MPs can be excluded from the House, sometimes for years, but these are rare punishments, especially where powerful and influential members are involved. Think of Peter Mandelson under Blair who was forced to resign a  ministerial position not once but twice: the first time over his false declaration when applying for a mortgage  and his acceptance of a very large loan accepted from a political colleague, the second after the Indian Hinduja brothers received British passports in questionable circumstances after Mandelson had taken a hand in the matter  (http://www.telegraph.co.uk/news/politics/labour/3130348/The-scandals-that-brought-Peter-Mandelson-down-twice-before.html). Nor would the police investigate Mandelson for his false declaration when applying for a mortgage, despite this being an established fact – I made a complaint to the Met asking them to do so but the police refused to even register the complaint (http://livinginamadhouse.wordpress.com/2011/07/07/laws-are-for-little-people-the-mandelson-mortgage-fraud-cover-up/).

The Code of Conduct is a document which shares something with  the 1936 Soviet Constitution. The latter was a wondrously cornucopia of democratic goodies; the Code of Conduct is splendidly ethical statement of how an MP should behave. Neither the Soviet Constitution nor the Code of Conduct had or has any connection with reality.  Consider these extracts from the Code of Conduct:

“Selflessness

Holders of public office should take decisions solely in terms of the public interest. They should not do so in order to gain financial or other material benefits for themselves, their family, or their friends.

Integrity

Holders of public office should not place themselves under any financial or other obligation to outside individuals or organisations that might influence them in the performance of their official duties.

Objectivity

In carrying out public business, including making public appointments, awarding contracts, or recommending individuals for rewards and benefits, holders of public office should make choices on merit.

Accountability

Holders of public office are accountable for their decisions and actions to the public and must submit themselves to whatever scrutiny is appropriate to their office.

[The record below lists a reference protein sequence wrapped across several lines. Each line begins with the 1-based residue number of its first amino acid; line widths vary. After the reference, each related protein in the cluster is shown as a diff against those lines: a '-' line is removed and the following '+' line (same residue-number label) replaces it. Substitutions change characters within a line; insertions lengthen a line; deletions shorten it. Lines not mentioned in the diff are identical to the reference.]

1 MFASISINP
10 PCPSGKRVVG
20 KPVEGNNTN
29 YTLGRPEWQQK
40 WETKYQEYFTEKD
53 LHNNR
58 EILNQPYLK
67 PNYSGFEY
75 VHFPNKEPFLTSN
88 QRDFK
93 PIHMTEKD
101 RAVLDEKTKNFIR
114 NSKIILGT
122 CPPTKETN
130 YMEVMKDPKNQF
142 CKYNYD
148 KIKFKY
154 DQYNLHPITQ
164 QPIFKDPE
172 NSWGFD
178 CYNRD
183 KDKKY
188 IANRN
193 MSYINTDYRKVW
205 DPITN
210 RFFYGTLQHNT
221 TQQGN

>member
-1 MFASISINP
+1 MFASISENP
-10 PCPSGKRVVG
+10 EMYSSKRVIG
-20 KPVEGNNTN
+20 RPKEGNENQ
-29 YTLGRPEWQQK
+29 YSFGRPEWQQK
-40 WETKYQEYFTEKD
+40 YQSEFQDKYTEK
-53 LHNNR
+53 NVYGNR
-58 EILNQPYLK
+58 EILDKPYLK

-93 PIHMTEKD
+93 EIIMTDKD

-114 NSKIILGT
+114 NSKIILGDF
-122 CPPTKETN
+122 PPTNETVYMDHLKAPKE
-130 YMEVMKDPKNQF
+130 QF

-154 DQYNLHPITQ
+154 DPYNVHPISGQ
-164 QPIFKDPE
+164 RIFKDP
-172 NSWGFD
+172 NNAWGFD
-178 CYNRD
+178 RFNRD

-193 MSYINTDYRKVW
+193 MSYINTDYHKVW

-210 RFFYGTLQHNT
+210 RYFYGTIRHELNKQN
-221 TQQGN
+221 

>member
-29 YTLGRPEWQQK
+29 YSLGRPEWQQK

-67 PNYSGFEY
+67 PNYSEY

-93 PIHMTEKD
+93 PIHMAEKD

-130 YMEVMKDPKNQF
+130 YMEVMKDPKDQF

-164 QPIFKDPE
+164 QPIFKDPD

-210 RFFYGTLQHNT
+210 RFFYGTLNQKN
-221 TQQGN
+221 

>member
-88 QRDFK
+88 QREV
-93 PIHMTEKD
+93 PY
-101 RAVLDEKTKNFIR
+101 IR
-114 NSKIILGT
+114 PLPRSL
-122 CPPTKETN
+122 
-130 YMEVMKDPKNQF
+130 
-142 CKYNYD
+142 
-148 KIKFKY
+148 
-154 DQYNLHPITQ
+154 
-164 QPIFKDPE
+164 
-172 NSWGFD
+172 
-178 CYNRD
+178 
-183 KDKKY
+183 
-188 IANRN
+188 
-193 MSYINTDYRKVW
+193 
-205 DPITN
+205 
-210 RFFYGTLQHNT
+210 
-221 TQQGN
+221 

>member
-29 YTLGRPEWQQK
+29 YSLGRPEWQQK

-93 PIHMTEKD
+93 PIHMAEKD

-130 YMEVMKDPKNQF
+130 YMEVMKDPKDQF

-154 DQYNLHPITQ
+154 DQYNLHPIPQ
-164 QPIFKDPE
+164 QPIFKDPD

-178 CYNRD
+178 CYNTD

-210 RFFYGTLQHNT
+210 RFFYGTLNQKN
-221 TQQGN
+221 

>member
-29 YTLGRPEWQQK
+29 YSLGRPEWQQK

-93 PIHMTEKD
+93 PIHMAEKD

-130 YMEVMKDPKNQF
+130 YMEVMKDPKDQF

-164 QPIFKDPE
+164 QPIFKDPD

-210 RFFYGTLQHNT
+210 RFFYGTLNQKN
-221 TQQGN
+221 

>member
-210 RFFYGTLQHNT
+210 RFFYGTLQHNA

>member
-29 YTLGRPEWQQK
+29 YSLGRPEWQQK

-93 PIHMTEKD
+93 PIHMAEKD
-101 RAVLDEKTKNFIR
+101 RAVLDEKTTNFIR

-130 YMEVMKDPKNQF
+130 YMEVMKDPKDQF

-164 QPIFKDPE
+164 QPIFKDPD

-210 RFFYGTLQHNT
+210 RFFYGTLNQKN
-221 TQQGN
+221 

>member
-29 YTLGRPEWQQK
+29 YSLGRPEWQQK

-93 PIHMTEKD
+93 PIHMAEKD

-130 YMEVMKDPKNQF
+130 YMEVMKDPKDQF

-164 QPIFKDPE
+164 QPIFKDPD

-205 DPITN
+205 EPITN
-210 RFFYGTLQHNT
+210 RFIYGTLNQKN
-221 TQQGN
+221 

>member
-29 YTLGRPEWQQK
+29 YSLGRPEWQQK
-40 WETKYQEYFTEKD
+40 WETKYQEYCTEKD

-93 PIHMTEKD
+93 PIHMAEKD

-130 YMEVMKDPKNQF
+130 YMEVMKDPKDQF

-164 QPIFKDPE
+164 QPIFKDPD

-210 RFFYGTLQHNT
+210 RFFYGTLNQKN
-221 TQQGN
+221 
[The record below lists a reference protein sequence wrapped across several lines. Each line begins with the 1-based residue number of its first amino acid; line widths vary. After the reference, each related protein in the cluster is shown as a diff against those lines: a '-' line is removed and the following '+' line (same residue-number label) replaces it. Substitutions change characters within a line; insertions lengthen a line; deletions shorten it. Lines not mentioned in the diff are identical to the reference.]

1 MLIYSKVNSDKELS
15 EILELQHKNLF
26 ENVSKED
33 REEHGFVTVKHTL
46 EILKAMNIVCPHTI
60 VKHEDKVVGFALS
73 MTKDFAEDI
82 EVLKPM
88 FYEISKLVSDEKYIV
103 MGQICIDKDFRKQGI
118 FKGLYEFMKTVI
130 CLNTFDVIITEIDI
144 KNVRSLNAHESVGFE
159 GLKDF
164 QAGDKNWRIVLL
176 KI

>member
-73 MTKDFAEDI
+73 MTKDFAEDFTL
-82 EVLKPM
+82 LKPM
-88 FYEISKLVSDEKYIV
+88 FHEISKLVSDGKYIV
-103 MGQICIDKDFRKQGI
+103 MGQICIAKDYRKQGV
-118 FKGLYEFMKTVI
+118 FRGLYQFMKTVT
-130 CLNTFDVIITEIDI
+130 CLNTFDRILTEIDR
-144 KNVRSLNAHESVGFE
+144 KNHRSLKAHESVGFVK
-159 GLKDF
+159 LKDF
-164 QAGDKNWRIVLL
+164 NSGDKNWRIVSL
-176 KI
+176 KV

Openness

Holders of public office should be as open as possible about all the decisions and actions that they take. They should give reasons for their decisions and restrict information only when the wider public interest clearly demands.

Honesty

Holders of public office have a duty to declare any private interests relating to their public duties and to take steps to resolve any conflicts arising in a way that protects the public interest.

Leadership

Holders of public office should promote and support these principles by leadership and example.” (http://www.publications.parliament.uk/pa/cm201012/cmcode/1885/188502.htm#a1)

How far  this is from reality is epitomised by the IPSA chairman claiming that the 11% pay rise for MPs is necessary otherwise they would return to large-scale abuse of expenses. (http://www.telegraph.co.uk/news/politics/david-cameron/10512763/Increase-MPs-pay-or-risk-another-expenses-scandal-Ipsa-chairman-says.html).

The Code of Conduct needs to be enforced rigorously, but that would still leave MPs free to  devote too little time to their political duties. Consequently, there needs to be a legal enforceable job description which requires MPs to do things such  hold regular constituency surgeries, respond to constituents mail within a certain numbers of days  and attend Westminster whenever Parliament is sitting unless they have a reasonable excuse for being absent such as attending to ministerial duties or undertaking official Parliamentary business away from Westminster.

What improvements in politicians’ behaviour would result?

The changes I propose, or something like them, would remove from Parliament those who are there to enrich themselves. The remuneration (including perks) would be sufficient to enable an MP to live decently but not extravagantly.  Because MPs would have all the previously legal ways of enriching themselves through such things as  absurdly lax expenses rules, employing relatives  or spending large amounts of  time on non-political work, only surreptitiously selling influence would be available to them.  However, with proper oversight  such as checking the actual material circumstances of  an MP even that would become decidedly risky. Make selling influence a criminal offence with a hefty prison sentence and it would be most unattractive prospect.

If MPs come to the business knowing they cannot be a law unto themselves but will be subject to the type of constraints which the general population are held by in their work, that in itself will tend to produce politicians who are interested in formulating and implementing policy and serving their constituents rather than serving their own interests.   What I propose  would not be a panacea but a good beginning in the sorely needed attempt to change the ethical weather in Parliament.  There is nothing more corrupting than seeing those with power being corrupt for it  taints the whole of society by example.

 

Operation Elveden and Piers Morgan et al – I try to bring Norman Baker MP into the picture

Note:I have had some dealings with Norman Baker regarding both the Blairs’ attempts to prosecute me and its aftermath and the David Kelly death. Robert Henderson

Mr Norman Baker MP

House of Commons

London  SW1A 0AA

9 October 2013

Dear Mr Baker,

Congratulations on your promotion to the Home Office.